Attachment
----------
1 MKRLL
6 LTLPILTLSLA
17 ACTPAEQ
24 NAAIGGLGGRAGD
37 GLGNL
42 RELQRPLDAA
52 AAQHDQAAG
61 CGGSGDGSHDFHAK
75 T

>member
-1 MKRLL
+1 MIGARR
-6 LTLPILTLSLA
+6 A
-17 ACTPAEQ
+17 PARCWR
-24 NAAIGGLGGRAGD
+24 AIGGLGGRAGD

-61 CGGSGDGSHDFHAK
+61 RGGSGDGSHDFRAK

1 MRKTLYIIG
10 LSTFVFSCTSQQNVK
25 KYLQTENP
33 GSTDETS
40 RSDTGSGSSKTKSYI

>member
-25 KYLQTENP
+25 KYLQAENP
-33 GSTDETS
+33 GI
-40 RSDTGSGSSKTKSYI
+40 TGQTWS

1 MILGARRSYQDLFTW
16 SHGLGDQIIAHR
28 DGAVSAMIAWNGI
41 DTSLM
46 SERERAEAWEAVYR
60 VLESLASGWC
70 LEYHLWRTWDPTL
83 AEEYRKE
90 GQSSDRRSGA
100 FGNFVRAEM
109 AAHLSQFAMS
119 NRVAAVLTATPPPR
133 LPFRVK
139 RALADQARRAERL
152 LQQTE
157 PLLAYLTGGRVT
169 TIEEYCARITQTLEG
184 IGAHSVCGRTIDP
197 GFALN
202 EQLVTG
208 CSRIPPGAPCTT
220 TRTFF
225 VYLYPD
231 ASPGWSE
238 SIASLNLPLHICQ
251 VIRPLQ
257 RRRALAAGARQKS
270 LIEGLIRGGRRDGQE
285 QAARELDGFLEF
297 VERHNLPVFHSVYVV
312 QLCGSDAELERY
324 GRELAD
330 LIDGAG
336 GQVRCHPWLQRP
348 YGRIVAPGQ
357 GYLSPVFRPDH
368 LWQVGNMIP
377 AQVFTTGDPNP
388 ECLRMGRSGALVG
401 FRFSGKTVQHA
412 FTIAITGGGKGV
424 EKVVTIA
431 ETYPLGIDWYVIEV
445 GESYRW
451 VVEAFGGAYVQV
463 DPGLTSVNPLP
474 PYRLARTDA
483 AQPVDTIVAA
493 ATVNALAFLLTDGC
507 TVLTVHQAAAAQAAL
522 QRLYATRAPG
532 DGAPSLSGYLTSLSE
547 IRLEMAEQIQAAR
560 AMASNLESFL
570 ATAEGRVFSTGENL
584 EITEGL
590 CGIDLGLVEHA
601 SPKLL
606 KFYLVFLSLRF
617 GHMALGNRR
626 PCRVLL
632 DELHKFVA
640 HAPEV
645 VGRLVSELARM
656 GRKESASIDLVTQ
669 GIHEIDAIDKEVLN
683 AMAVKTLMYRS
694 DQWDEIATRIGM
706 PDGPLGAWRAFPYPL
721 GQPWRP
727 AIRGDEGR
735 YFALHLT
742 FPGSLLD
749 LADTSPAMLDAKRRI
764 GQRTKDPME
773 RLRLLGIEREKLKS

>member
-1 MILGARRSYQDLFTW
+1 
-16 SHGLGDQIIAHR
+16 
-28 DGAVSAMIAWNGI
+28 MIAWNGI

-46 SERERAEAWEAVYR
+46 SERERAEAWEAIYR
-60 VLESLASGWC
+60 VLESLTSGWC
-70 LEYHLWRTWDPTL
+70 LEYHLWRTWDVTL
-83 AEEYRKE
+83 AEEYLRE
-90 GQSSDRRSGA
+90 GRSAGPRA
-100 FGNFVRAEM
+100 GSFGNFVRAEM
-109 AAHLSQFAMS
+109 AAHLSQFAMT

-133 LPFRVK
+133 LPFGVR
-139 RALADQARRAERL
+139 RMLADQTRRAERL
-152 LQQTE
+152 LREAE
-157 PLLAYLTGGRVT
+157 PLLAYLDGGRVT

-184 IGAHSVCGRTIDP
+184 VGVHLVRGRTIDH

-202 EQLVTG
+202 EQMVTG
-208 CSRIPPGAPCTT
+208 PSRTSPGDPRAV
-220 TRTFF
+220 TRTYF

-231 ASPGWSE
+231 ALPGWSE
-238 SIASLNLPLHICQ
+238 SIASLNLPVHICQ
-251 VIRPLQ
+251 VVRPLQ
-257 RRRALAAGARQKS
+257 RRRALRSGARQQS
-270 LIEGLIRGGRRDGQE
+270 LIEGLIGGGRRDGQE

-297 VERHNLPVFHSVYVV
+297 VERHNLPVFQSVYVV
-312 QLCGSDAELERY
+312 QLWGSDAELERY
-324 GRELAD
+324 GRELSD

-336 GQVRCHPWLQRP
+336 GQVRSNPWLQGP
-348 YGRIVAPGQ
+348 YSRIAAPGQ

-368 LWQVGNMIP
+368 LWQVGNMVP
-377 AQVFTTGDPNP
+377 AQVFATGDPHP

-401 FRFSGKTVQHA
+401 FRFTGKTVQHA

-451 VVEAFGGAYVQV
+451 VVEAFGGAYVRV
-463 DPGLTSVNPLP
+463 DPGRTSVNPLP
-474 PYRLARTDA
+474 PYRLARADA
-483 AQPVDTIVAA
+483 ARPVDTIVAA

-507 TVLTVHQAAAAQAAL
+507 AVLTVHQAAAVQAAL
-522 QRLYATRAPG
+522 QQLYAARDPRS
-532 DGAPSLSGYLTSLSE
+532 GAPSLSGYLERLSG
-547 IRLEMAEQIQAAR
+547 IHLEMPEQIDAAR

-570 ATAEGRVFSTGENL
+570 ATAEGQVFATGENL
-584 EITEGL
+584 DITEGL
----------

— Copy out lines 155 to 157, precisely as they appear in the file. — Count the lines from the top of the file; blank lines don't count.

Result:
+270 LIEGLIGGGRRDGQE

-297 VERHNLPVFHSVYVV
+297 VERHNLPVFQSVYVV